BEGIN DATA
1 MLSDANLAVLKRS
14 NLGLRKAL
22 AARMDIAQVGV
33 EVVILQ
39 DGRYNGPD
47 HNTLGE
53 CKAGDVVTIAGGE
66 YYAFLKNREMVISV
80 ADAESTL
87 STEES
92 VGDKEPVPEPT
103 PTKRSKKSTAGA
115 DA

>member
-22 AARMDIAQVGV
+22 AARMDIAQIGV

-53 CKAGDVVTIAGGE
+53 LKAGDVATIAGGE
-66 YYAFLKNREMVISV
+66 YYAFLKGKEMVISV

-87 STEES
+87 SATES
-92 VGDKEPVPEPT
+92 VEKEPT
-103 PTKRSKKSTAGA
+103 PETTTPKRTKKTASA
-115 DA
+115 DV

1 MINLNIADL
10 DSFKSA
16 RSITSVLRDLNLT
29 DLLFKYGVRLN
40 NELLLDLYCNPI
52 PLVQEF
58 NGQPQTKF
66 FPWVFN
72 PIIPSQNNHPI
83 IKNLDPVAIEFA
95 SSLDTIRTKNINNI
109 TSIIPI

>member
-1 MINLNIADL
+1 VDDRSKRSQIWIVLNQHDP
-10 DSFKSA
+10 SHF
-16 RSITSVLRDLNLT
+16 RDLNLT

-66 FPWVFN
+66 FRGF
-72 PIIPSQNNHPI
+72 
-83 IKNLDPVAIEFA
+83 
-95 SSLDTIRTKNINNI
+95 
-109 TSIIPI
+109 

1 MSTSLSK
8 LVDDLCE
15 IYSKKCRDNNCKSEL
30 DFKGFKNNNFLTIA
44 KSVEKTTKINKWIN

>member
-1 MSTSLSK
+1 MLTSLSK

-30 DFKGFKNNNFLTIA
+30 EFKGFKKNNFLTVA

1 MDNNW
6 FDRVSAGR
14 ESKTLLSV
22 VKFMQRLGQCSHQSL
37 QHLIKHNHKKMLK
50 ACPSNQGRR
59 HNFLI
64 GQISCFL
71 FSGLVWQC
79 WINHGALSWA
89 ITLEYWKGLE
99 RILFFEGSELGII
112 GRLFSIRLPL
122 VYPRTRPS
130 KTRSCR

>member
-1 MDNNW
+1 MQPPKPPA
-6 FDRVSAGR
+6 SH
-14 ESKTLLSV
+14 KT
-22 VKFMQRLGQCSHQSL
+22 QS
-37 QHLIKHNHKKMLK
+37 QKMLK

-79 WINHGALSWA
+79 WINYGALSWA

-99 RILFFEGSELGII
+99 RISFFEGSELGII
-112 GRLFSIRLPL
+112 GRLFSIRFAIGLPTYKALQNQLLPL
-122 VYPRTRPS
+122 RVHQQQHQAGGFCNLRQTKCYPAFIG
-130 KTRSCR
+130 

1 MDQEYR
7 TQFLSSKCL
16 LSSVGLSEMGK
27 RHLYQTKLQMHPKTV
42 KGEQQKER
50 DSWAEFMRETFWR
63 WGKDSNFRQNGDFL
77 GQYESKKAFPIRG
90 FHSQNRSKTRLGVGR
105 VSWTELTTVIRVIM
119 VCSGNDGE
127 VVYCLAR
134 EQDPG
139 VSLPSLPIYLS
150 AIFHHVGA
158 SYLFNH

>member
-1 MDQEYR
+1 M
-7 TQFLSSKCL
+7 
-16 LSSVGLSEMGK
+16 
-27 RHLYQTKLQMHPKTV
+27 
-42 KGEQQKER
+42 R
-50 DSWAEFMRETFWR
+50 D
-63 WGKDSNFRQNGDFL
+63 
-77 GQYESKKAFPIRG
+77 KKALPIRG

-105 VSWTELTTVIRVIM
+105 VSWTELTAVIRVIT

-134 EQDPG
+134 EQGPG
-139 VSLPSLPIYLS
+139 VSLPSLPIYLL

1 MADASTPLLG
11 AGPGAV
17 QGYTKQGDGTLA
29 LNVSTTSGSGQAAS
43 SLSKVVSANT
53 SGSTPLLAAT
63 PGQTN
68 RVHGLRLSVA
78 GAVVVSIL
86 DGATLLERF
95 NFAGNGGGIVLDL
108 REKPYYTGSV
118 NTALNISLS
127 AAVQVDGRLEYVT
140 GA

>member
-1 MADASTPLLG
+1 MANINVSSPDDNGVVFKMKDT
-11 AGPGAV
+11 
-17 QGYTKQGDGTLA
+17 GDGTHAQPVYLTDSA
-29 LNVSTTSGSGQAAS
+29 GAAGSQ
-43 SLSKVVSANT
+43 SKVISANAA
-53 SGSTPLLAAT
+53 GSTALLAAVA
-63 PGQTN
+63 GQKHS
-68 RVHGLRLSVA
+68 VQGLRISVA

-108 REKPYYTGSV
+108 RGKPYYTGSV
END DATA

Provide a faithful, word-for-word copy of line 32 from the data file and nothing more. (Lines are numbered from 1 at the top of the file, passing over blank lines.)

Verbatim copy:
29 DLLFKYGVRLN